The Supergen Offshore Renewable Energy Hub has awarded almost £1.2 million to UK universities to support ambitious research projects investigating all aspects of offshore renewable energy (ORE)
The Hub’s Flexible Funding has been established to enable UK researchers to respond to a number of key research challenges in ORE. It also aims to support project areas that complement existing research, fill gaps or add cross-cutting activities to explore the transfer of research findings between sectors within ORE.
The research being funded in this second Flexible Funding call ranges from developing improved models for multivariate metocean extremes to creating advanced, modular power take-off designs for marine energy converters. There are also a number of electrical cable-based research project investigating challenges including scour, insulation reliability and partial discharge monitoring.
This second Flexible Funding call has also benefitted from the support of the Offshore Renewable Energy (ORE) Catapult. Proposals to the fund had the option to request additional research resource, in collaboration with one of ORE Catapult’s Research Hubs, for projects in relevant research and innovation priority areas for the sector.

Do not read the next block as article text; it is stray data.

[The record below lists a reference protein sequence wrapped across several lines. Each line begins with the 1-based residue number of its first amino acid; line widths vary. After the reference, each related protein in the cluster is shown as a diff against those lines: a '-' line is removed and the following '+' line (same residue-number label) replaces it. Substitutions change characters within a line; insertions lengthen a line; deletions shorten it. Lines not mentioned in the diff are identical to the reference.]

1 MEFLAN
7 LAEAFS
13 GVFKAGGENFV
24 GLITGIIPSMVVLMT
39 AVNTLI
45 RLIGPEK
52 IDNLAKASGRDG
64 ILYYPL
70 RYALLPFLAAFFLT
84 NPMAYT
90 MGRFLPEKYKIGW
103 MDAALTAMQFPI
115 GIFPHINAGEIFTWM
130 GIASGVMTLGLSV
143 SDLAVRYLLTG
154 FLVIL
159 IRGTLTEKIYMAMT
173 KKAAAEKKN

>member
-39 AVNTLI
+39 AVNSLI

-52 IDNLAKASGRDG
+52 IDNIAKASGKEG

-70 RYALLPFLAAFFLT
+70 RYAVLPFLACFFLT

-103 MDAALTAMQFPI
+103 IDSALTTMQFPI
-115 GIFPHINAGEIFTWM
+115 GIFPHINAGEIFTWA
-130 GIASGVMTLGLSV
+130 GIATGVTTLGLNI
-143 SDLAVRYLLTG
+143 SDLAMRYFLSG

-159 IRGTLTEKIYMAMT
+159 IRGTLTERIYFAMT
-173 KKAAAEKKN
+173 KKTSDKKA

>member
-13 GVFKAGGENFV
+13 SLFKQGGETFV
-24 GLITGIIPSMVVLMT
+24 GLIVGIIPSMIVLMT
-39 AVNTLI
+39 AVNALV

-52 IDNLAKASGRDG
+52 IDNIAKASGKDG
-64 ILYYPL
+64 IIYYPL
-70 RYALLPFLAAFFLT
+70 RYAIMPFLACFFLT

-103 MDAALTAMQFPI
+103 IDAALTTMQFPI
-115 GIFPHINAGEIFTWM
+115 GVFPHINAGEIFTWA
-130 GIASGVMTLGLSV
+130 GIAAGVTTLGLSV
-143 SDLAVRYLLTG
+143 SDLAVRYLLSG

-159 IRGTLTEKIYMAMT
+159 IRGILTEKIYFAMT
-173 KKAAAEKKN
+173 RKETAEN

The Supergen ORE Hub was established in July 2018 thanks to £5million funding from the Engineering and Physical Sciences Research Council (EPSRC), and was subsequently awarded a further £4million in June 2019. It provides research leadership to connect stakeholders, inspire innovation and maximise societal value in offshore renewable energy.
The Hub is led by Professor Deborah Greaves OBE, Head of the School of Engineering, Computing and Mathematics at the University of Plymouth and includes Co-Directors from the University of Aberdeen, University of Edinburgh, University of Exeter, University of Hull, University of Manchester, University of Oxford, University of Southampton, University of Strathclyde, and the University of Warwick.